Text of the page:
Harrison Barnes is the steadying force or the Sacramento Kings, the veteran soothing element.
Every team expecting a playoff run needs a guy like this, or at least to cling to .500 in the choppy NBA waters.
The Kings have pieces in place to make that playoff push. De’Aaron Fox is the rising star with the good handles and burst to the bucket. Buddy Hield is the elite 3-point shooter with no fear. Marvin Bagley III is the promising prospect, still just 21 years old.
Tyrese Haliburton is in the Rookie of the Year conversation for his versatility. and production. Richaun Holmes is the interior grinder with the push shot, the irritant you’re glad to have on your side. He is second in the league in field-goal percentage and has blocked six shots in three games this season.
And there’s Barnes. He does a lot of the little things with a penchant to play big, with scoring burst or the key assist or vital stop. He is playing perhaps the best ball of his nine-year career. His coach thinks so. His teammates would agree.
Barnes isn’t so sure. When asked about it last week, the forward averaging 16.9 points and career-bests in rebounding (6.3) and assists (3.5) explained that statistics are window dressing to the real goal: victories. The Kings sit at 9-11 prior to Wednesday’s tilt with the Boston Celtics, and despite winning four of their last five games they remain last in the Pacific Division and 11th in the Western Conference.
“A lot of how I judge personal performance is how the team is doing: where we are in the standings,” Barnes said. “It’s not good enough. It’s still not good enough. I want to see us in the playoff mix. We have the potential. We can get better and we will be better.”
A close shave with the playoffs
A year ago, with the Kings at 12-14, Barnes vowed to not shave until his club at least reached .500. It didn’t happen, and then the motto became a playoff-push beard, one last dash to inspire.
That didn’t happen, either. He trimmed after the season, the 14th year in a row the Kings did not qualify for the postseason. Barnes said he is not considering a facial or head-hair deal anytime soon. He’ll remain firm with a goatee and a trimmed head.
“Absolutely not,” he said with a laugh. “No playoff-push beard yet.”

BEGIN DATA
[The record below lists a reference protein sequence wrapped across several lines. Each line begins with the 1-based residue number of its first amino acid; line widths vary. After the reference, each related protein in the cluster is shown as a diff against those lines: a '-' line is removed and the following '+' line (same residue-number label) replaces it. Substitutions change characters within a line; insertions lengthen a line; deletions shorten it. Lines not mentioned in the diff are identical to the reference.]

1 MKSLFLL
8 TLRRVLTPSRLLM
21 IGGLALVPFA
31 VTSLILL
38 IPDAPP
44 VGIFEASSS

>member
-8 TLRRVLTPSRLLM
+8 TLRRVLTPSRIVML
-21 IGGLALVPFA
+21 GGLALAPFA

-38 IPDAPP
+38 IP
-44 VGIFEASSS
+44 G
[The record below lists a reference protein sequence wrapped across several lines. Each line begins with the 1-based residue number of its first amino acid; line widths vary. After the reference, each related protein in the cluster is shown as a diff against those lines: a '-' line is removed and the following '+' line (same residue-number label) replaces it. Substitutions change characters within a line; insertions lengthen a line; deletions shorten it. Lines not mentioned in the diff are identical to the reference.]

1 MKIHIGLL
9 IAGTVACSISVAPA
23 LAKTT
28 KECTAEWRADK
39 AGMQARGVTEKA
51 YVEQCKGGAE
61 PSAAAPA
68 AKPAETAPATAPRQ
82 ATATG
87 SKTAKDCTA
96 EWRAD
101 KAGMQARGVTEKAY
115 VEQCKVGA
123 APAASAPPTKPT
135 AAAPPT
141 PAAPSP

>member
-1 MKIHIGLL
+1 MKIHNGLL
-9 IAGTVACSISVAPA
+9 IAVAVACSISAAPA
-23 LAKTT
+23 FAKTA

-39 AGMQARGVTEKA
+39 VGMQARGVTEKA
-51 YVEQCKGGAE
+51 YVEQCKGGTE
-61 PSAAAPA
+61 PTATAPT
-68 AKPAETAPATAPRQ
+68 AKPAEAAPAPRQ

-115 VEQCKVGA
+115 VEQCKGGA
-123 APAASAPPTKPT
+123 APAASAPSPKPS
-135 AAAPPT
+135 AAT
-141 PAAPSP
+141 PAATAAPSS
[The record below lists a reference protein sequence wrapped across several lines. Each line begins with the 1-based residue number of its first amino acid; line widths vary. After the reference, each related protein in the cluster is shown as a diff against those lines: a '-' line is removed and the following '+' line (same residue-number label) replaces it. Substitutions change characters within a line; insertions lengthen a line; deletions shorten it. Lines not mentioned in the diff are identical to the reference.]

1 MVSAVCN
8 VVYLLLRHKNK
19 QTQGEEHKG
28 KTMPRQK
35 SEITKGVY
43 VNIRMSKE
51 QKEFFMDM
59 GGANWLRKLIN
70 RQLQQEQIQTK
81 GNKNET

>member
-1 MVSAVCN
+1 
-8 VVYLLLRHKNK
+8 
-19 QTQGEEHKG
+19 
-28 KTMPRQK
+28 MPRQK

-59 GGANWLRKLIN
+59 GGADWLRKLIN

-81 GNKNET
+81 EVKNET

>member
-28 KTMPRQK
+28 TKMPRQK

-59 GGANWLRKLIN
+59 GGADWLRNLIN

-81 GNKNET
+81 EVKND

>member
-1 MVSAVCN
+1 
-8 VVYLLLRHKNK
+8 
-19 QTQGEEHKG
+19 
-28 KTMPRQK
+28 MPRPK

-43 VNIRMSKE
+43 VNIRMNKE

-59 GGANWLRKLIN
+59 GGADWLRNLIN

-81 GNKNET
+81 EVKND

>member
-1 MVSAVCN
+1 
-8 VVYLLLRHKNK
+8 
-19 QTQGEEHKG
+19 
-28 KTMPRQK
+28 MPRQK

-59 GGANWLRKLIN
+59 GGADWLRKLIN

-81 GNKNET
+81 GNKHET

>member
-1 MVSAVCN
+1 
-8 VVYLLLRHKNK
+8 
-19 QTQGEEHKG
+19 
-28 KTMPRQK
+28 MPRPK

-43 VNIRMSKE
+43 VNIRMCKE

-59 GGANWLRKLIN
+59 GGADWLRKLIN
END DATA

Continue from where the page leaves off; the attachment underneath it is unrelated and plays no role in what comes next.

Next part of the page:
As for less beard and hair on top, Barnes rolled with it. He feels more sleek, quicker, better. Or something like that. Imagine a swimmer without that extra drag, or a sprinter on the back stretch. Barnes said he looks the part of an athlete in the best shape of his career, in a good frame of mind, respected by his teammates and coaches.
“You’d be surprised, all that hair and a beard weigh a lot,” Barnes said. “Coming into this season, a big emphasis was being in great shape, being ready to play faster, being ready to play a lot of minutes. That was something I definitely tried to work extremely hard on, step in and fill whatever need the team has defensively, offensively at the time that will help us go.”
Barnes has the attention of his runningmates. He’s a reliable go to in the post, a deft passer, a capable shooter, and he hardly looks winded at 28. When’s the last time the guy even looked irritated, flustered or worse?
“He’s always composed,” Holmes, the center, said.
Said Hield, “it looked like (Barnes) took great care of his body in the offseason. He’s playing at a high level. I saw there’s a different feel about Harrison. He’s one of the most special guys on this team, and he’s always ready. He’s just more aggressive on the offensive end and taking shots that we want him to take, and he’s making them for us.”
Said Kings coach Luke Walton, “He’s huge for us. He gives us a post-up threat we can get to. We’ve got to continue to do a better job of looking to get him the ball and get him more active throughout the game, but he is as steady as they come and mostly makes the correct play. For us to have any success, we need that out of him. He’s having a heck of a year so far. He’s been great, absolutely great.”
Bagley said he appreciates having a wise veteran to turn to in a game or off the court.
“It’s great having HB,” he said. “He’s won a championship (with Golden State), been in the playoffs. It’s good to have him, a veteran that knows the league. It’s great to see what he’s doing for us. I’m happy for him. He’s doing anything to help us win.”
Barnes gives back, cares for community
Barnes is also a giver, big on stressing education to young children. That’s been his nature since he was the top-rated prospect in the 2010 high school class, leading his Iowa team to state-championship seasons of 26-0 and 27-0.
Barnes played two seasons at storied North Carolina, averaging 16.3 points, and was picked seventh in the 2012 draft by the Warriors. He signed with Dallas before the 2016 season, a four-year, $94 million deal, and was traded to the Kings in the middle of the 2019-2020 season.
For Black History Month, Barnes partnered with Goalsetter, a Black-owned finance app, to “draft” 500 “Black and Brown kids to become the next generation of savers and giving them the tools they need for better financial literacy,” according to a news release.
Barnes’ aim is to draft 250 kids from The Build.Black.Coalition in Sacramento, and he will do the same in Dallas.
Said Barnes on his Twitter account to announce the plan, “Kids who have savings accounts are six times more likely to go to college. (I’m) on a mission to start 1 million savings accounts for Black and Brown kids.”
Added Barnes, “Just want to do my part to help.”